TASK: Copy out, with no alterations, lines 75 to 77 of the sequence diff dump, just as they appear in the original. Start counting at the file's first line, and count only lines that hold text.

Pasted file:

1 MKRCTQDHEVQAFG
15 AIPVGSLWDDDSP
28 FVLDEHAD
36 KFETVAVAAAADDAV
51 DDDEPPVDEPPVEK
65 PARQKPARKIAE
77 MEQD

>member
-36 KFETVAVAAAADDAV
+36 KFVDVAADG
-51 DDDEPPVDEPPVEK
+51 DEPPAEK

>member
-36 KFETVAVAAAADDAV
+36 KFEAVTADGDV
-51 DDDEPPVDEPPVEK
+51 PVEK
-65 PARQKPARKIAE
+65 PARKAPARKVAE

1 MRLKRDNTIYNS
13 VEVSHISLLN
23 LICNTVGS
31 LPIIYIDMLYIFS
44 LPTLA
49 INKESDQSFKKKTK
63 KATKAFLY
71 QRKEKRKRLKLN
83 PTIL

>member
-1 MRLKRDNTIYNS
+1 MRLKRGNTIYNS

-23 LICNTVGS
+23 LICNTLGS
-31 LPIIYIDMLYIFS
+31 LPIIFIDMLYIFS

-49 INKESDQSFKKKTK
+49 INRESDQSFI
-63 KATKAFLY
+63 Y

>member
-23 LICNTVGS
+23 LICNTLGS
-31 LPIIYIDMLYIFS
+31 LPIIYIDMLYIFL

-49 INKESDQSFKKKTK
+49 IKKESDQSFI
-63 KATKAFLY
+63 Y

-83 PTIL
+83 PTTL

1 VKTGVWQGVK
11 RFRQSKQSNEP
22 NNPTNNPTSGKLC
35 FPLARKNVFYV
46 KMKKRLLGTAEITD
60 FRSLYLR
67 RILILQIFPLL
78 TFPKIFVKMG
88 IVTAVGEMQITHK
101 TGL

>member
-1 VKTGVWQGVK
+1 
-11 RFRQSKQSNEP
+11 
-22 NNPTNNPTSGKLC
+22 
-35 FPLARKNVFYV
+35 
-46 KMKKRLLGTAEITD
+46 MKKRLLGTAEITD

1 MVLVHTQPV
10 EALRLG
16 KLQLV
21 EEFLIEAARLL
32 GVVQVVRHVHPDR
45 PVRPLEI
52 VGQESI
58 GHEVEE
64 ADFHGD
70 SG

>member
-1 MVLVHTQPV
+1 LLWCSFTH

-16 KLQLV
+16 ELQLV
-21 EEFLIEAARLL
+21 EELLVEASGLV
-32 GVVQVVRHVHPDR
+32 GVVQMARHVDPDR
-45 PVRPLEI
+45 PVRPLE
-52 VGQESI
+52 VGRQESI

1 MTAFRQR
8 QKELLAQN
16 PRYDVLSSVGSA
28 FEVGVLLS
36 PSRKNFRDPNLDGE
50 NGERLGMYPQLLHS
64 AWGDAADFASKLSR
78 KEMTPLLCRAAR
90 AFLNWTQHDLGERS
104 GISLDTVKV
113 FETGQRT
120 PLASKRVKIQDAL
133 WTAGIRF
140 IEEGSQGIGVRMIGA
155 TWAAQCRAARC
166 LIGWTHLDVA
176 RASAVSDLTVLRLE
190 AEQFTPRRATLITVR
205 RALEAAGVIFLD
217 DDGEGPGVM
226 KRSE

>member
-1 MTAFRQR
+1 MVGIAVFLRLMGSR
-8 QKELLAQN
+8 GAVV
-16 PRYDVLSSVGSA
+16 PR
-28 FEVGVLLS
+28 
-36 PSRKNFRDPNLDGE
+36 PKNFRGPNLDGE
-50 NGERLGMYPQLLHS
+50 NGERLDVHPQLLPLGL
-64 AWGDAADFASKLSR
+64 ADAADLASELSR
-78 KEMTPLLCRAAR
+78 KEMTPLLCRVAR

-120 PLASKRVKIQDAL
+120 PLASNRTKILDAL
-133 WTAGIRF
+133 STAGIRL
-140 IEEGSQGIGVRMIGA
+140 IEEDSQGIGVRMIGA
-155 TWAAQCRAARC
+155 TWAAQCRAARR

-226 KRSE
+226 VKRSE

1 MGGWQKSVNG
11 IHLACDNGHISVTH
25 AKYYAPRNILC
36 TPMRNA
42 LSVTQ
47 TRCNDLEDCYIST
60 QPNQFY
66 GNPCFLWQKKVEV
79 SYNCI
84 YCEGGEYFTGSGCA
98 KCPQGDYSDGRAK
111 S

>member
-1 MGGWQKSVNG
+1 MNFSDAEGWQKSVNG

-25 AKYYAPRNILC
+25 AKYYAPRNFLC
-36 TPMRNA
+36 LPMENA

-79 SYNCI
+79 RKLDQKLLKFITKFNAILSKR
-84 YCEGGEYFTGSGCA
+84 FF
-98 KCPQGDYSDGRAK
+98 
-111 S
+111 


21 EEFLIEAARLL
32 GVVQVVRHVHPDR
45 PVRPLEI